Storm Isha has hit the UK with rare “danger to life” weather warnings covering the majority of the country ahead of 90mph gusts.
Multiple weather warnings, including two amber wind alerts, were put in place by the Met Office for Sunday evening to Monday morning with the forecaster warning of life-threatening gusts and travel disruption for the start of the working week.
It comes as rail, sea and air travellers were hit with disruption as closures, cancellations and delays affected a number of services, with Network Rail imposing a 50mph speed restriction across most routes.
The rail operator said it was also stopping all freight and passenger trains from 10pm on Sunday to Monday morning.
A “tornado watch” zone was issued for Northern Ireland, as well as parts of Scotland and northern England by the Tornado and Storm Research Organisation (Torro) on Sunday afternoon, meaning that a “strong tornado” is possible in those areas.
Met Office forecaster Marco Petagna said: “There is a potential that we could see the odd isolated tornado largely tied in with the squally cold front mainly in western parts of the UK on Sunday evening.
“They can cause some significant damage but often on a very localised scale, they often don’t tend to last very long.”
In December, a tornado in Greater Manchester during Storm Gerritt caused 100 houses to be evacuated, with roofs ripped from buildings and trees falling onto cars.
Ahead of Storm Isha, Brits had been warned damage to homes and buildings is likely, with falling trees, power cuts, flying debris, large waves and even some flooding in places should be expected.
Thousands of homes were left without power in Ireland with people urged to heed wind warnings and told not to make unnecessary journeys.
The Met Office said that “everybody” will be affected by the bad weather, with alerts covering the entirety of the country.
Winds of 90mph were recorded in Capel Curig, Wales, while agencies across Cumbria have declared themselves on standby for a major incident, while elsewhere a person was hit by debris in Belfast.
Nine flood warnings have been issued across England with nearly four inches of rain predicted to fall over a few hours in some regions.
Two different amber warnings are in place across most of the UK from 6pm to Monday morning, saying 70mph winds should be expected inland, with gusts of 80mph on coastal regions.
A yellow wind warning also covers the UK, including parts of London and the southeast, while four rain alerts were in place around the country.
Travel disruption was likely to continue into Monday morning, with Scotland’s railway operator cancelling all of its services after 7pm and there will also be no Monday morning rush-hour services.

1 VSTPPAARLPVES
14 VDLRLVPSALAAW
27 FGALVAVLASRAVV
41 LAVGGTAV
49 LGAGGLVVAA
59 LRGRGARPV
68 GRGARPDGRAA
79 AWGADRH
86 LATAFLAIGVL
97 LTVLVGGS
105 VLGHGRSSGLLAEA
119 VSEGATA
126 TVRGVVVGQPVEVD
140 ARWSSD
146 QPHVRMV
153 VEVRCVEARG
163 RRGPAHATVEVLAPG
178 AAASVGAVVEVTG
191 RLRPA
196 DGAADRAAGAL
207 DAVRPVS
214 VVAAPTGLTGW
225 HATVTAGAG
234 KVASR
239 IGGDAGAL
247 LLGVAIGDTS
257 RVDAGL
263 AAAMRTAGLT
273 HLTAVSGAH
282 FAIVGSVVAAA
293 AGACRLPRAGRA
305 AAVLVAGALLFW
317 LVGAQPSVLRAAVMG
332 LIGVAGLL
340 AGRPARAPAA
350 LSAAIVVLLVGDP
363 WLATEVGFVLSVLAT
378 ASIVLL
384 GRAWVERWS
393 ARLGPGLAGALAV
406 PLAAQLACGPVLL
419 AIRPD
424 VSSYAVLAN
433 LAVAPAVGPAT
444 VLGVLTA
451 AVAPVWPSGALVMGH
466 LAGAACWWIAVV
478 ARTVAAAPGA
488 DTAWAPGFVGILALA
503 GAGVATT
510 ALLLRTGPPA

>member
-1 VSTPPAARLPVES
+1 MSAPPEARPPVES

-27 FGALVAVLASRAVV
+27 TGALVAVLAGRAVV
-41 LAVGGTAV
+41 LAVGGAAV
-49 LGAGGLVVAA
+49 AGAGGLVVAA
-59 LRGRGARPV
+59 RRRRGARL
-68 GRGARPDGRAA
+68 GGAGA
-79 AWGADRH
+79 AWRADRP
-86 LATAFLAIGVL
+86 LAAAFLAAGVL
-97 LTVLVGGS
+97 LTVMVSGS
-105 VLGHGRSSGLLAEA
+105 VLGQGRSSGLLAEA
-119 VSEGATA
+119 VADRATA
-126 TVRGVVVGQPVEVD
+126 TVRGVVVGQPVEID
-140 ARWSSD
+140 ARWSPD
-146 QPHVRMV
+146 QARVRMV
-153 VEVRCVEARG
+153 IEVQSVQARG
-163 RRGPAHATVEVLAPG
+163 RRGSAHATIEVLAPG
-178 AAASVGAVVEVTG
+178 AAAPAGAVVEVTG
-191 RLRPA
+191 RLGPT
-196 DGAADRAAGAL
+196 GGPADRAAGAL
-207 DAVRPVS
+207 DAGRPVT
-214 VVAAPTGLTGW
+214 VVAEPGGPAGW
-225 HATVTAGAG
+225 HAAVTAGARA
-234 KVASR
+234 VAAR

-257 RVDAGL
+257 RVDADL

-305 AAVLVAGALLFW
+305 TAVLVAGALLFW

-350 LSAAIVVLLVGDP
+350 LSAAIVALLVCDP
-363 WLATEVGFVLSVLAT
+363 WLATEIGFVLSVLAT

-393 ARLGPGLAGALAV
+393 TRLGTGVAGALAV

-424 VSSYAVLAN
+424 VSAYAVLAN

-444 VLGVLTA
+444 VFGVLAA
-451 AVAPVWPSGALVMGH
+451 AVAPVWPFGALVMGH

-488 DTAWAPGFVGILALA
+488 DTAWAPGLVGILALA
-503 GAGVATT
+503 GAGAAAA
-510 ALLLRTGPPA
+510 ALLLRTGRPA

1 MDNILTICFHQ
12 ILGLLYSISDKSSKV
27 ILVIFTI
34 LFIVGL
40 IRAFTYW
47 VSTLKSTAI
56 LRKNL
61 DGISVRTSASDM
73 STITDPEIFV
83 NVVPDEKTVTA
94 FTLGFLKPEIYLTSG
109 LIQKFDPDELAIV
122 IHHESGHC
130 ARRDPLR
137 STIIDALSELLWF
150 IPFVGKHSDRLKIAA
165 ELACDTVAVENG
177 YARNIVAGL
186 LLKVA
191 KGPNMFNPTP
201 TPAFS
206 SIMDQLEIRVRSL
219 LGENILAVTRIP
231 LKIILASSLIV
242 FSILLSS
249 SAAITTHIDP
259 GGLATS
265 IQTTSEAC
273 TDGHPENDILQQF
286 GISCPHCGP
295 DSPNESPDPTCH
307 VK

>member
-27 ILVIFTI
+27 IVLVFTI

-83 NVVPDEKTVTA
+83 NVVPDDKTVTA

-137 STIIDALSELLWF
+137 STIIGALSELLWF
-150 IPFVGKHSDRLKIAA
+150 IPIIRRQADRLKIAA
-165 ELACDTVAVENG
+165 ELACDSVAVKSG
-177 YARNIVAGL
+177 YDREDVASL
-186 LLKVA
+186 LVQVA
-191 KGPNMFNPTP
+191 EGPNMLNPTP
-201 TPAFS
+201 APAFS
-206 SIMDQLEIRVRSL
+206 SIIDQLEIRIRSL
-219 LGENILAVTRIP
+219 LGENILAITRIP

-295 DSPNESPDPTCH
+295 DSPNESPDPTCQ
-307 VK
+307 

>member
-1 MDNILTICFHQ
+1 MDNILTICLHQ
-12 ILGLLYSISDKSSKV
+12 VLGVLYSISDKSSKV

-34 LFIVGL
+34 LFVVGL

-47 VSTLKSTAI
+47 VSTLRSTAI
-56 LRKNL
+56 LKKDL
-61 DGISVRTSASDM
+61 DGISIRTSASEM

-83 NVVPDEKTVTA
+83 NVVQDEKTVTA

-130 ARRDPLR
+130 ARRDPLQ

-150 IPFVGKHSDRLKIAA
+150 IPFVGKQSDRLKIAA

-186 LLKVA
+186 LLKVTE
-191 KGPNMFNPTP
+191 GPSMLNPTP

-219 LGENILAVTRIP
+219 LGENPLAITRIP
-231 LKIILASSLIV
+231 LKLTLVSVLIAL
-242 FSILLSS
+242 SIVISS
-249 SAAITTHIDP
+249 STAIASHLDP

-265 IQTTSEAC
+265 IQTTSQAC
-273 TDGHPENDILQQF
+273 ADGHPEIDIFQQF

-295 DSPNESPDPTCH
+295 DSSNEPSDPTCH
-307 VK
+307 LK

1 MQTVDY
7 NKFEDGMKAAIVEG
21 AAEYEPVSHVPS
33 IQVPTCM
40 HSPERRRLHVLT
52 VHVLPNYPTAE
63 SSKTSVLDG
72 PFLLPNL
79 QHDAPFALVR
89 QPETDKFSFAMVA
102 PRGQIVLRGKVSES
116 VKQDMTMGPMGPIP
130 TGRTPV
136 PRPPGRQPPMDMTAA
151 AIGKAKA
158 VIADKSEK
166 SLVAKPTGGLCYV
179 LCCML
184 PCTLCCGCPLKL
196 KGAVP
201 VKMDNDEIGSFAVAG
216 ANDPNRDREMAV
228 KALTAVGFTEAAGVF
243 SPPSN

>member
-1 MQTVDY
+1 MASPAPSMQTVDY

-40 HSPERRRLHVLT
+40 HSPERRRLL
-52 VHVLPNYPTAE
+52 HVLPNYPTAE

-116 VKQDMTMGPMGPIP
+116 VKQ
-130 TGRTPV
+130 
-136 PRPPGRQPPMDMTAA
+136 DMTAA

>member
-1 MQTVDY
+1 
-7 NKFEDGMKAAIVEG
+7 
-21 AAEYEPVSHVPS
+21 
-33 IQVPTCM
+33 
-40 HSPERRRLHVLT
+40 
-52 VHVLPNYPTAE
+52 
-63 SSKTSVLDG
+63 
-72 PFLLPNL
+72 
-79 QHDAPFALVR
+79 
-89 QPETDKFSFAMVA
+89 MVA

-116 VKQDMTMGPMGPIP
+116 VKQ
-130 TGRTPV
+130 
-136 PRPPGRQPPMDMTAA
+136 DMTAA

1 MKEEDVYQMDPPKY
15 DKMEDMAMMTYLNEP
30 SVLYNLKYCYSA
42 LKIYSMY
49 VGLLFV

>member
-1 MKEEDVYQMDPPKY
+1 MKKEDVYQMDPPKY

As well as trains, people have also been left dismayed by flight cancellations after air traffic control restrictions were enforced.
Heathrow, London City and Gatwick were among those worst hit by the weather, with British Airways grounding a further 28 departures and arrivals on top of 36 previously notified.
Dublin airport said the storm was posing “a significant challenge” to flights operations, and as of 7pm airlines had cancelled 114 flights – 58 incoming and 56 departing – with 36 flights diverted to other airports.
National Air Traffic Services (Nats) said: “Due to adverse weather conditions across the UK, temporary air traffic restrictions are in place. Restrictions of this sort are only every applied to maintain safety.
“Our teams are working closely with airports and airlines to minimise disruption. Passengers should check the status of their flight with their airline.”
British Airways said: “Like other airlines, we have had to make schedule adjustments due to the adverse weather conditions across the UK and Europe caused by Storm Isha.
“We’ve apologised to our customers for the disruption to their travel plans and our teams are working hard to get them on their way as quickly as possible.”
Met Office meteorologist Tom Morgan said: “We’re expecting widespread gales to affect the UK, amber warnings are in place for large parts of the country.
“There’s the potential for danger-to-life and damaging winds potentially leading to some power cuts in places, some large waves around coastal regions could bring some debris onto roads and trees could come down.”
He added: “We have a wind warning in place across the whole of the UK, it’s pretty unusual for the whole of the country to be under a blanket wind warning.”
Storm Isha is the ninth named storm to hit the UK since the season began in September.
The Met Office has explained that cold Arctic air pushing south into North America is making the jet stream more active and because it flows from west to east, it is bringing stormier weather to the UK.